A mocking laugh burst from the lips of Sir Oswald.

“Oh,” he cried, “so that is your story. You are the victim of a plot, are you? You were carried away by ruffians, I suppose? You did not go willingly with your paramour? Woman, you stand convicted of your treachery by the fullest evidence. You were seen to leave the Wizard’s Cave! You were seen clinging to Victor Carrington — were seen to go with him, willingly. And then you come and tell me you are the victim of a plot! Oh, Lady Eversleigh, this is too poor a story. I should have given you credit for greater powers of invention.”

“If I am guilty, why am I here?” asked Honoria.

“Shall I tell you why you are here?” cried Sir Oswald, passionately, “Look yonder, madam! look at those wide woodlands, the deer-park, the lakes and gardens; this is only one side of Raynham Castle. It was for those you returned, Lady Eversleigh, for the love of those — and those alone. Influenced by a mad and wicked passion, you fled with your lover last night; but no sooner did you remember the wealth you had lost, the position you had sacrificed, than you repented your folly. You determined to come back. Your doting husband would doubtless open his arms to receive you. A few imploring words, a tear or so, and the poor, weak dupe would be melted. This is how you argued; but you were wrong. I have been foolish. I have abandoned myself to the dream of a dotard; but the dream is past. The awakening has been rude, but it has been efficacious. I shall never dream again.”

“Oswald, will you not listen to my story?”

“No, madam, I will not give you the opportunity of making me a second time your dupe. Go — go back to your lover, Victor Carrington. Your repentance comes too late. The Raynham heritage will never be yours. Go back to your lover; or, if he will not receive you, go back to the gutter from which I took you.”

“Oswald!”

The cry of reproach went like a dagger to the heart of the baronet. But he steeled himself against those imploring tones. He believed that he had been wronged — that this woman was as false as she was beautiful.

“Oswald,” cried Honoria, “you must and shall hear my story. I demand a hearing as a right — a right which you could not withhold from the vilest criminal, and which you shall not withhold from me, your lawfully wedded and faithful wife. You may disbelieve my story, if you please — heaven knows it seems wild and improbable! — but you shall hear it. Yes, Oswald, you shall!”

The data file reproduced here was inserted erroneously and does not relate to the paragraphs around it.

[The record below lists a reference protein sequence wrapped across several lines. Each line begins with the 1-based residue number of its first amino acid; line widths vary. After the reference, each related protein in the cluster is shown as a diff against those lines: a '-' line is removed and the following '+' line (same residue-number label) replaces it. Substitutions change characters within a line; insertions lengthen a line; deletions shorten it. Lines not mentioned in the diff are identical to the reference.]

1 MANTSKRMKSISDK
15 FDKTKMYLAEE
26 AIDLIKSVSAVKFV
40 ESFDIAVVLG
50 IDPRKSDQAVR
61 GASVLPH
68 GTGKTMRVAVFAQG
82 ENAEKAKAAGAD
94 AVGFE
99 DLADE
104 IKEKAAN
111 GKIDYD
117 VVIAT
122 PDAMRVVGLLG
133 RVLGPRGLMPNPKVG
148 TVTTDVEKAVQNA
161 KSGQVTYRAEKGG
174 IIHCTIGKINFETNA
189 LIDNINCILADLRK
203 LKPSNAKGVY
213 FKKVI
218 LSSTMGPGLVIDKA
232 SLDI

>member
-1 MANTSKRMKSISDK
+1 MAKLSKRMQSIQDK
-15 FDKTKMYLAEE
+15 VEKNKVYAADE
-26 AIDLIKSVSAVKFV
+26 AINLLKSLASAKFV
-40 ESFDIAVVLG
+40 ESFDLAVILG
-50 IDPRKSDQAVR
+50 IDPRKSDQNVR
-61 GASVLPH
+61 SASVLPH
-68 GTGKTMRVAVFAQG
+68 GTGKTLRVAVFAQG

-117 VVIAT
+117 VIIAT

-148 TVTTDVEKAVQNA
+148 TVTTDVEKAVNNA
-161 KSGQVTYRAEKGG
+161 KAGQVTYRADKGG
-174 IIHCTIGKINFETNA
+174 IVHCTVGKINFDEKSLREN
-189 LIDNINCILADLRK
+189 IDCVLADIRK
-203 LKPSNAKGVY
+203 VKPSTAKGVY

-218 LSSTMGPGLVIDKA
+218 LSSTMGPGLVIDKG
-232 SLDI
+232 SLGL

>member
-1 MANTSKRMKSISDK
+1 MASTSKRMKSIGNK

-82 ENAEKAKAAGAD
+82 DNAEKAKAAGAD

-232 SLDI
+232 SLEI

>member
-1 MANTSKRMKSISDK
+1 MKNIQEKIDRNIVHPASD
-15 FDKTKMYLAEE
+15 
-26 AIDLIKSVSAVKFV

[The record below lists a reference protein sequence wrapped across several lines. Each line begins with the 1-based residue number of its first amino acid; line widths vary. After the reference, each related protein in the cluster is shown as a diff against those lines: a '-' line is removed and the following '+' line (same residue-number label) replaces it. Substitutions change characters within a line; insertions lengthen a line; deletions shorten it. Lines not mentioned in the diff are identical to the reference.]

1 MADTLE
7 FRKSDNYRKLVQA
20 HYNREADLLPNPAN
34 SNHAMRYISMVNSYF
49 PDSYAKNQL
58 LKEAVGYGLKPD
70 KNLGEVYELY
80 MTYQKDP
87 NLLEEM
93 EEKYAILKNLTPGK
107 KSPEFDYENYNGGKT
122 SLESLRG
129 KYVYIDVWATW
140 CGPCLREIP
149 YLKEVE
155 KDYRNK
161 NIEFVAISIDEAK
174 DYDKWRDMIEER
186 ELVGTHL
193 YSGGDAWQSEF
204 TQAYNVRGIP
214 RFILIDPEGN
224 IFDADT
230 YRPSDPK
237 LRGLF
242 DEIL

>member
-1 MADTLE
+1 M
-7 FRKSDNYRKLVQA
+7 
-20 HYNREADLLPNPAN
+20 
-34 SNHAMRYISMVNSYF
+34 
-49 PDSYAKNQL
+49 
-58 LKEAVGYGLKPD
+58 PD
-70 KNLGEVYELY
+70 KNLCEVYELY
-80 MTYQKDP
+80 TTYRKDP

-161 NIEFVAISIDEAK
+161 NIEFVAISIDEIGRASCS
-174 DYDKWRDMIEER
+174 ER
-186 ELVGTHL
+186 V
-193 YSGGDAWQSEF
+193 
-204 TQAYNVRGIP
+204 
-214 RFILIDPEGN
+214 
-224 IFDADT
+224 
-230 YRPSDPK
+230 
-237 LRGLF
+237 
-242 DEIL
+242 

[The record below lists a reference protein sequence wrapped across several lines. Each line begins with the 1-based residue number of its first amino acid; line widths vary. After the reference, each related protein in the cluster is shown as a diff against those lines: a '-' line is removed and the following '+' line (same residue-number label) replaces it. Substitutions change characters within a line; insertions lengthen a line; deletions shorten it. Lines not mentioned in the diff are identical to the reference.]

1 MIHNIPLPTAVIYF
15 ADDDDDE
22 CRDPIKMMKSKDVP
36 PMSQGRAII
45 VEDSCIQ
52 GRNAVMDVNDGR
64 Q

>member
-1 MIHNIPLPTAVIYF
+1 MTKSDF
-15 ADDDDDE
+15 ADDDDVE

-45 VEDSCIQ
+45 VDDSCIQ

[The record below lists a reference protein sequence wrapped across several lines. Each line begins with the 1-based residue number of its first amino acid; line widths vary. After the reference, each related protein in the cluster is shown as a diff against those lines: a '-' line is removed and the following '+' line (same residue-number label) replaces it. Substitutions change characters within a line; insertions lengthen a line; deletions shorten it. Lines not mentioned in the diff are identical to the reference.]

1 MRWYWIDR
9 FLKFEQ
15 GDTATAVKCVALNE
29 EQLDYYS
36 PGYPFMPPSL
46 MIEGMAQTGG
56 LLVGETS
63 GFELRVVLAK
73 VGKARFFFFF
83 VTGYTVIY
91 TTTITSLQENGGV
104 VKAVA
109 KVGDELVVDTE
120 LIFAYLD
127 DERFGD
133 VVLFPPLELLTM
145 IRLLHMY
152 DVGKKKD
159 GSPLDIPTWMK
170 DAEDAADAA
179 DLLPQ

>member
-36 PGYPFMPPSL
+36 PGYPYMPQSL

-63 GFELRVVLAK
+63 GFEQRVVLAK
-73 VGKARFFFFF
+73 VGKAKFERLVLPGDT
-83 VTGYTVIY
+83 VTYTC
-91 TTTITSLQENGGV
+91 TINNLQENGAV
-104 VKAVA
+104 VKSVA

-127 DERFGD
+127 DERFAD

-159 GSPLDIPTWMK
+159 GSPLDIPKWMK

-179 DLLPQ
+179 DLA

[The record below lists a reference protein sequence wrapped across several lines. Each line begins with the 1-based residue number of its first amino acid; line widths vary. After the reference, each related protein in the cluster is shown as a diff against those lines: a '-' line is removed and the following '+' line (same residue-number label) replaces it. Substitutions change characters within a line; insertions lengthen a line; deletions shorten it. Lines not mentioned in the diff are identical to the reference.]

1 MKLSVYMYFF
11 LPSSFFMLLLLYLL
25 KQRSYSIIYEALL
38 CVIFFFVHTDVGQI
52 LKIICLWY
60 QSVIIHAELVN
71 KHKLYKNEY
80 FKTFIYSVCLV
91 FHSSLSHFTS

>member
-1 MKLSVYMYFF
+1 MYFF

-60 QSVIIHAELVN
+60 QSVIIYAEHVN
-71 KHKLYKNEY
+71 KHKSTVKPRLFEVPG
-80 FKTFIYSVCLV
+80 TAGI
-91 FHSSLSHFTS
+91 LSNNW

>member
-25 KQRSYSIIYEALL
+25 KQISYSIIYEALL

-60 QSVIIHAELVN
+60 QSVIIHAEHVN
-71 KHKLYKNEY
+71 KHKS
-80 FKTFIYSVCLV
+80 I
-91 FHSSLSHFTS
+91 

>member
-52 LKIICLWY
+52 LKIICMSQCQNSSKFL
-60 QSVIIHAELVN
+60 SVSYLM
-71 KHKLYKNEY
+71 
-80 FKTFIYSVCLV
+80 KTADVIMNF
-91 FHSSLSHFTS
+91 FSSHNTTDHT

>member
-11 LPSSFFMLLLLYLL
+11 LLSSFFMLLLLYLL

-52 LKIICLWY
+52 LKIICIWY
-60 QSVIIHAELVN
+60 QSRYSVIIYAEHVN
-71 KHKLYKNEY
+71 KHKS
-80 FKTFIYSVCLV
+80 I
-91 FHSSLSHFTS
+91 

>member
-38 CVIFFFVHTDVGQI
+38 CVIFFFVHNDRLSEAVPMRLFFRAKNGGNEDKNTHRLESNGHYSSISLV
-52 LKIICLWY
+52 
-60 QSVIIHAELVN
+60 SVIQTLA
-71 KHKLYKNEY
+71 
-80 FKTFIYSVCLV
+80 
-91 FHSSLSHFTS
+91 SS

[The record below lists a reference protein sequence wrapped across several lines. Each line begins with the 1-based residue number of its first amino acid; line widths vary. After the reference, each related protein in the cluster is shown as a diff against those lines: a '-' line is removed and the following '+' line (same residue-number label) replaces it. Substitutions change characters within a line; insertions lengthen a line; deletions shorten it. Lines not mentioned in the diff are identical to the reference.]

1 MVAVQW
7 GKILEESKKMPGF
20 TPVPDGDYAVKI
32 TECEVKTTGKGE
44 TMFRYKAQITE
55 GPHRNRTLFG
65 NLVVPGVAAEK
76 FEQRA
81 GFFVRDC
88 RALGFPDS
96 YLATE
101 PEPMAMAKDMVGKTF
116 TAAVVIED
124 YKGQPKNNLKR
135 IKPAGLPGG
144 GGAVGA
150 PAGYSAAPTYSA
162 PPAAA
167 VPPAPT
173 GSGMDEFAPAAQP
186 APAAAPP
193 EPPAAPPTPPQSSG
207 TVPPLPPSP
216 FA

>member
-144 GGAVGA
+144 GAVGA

She stood before him, drawn to her fullest height, confronting him proudly. If this was guilt, it was, indeed, shameless guilt. Unhappily, the baronet believed in the evidence of Lydia Graham, rather than in the witness of his wife’s truth. Why should Lydia have deceived him? he asked himself. What possible motive could she have for seeking to blight his wife’s fair name?

Honoria told her story from first to last; she told the history of her night of anguish. She spoke with her eyes fixed on her husband’s face, in which she could read the indications of his every feeling. As her story drew to a close, her own countenance grew rigid with despair, for she saw that her words had made no impression on the obdurate heart to which she appealed.

“I do not ask you if you believe me,” she said, when her story was finished. “I can see that you do not. All is over between us, Sir Oswald,” she added, in a tone of intense sadness —“all is over. You are right in what you said just now, cruel though your words were. You did take me from the gutter; you accepted me in ignorance of my past history; you gave your love and your name to a friendless, nameless creature; and now that circumstances conspire to condemn me, can I wonder if you, too, condemn — if you refuse to believe my declaration of my innocence? I do not wonder. I am only grieved that it should be so. I should have been so proud of your love if it could have survived this fiery ordeal — so proud! But let that pass. I would not remain an hour beneath this roof on sufferance. I am quite ready to go from this house to-day, at an hour’s warning, never to re-enter it. Raynham Castle is no more to me than that desolate tower in which I spent last night — without your love. I will leave you without one word of reproach, and you shall never hear my name, or see my face again.”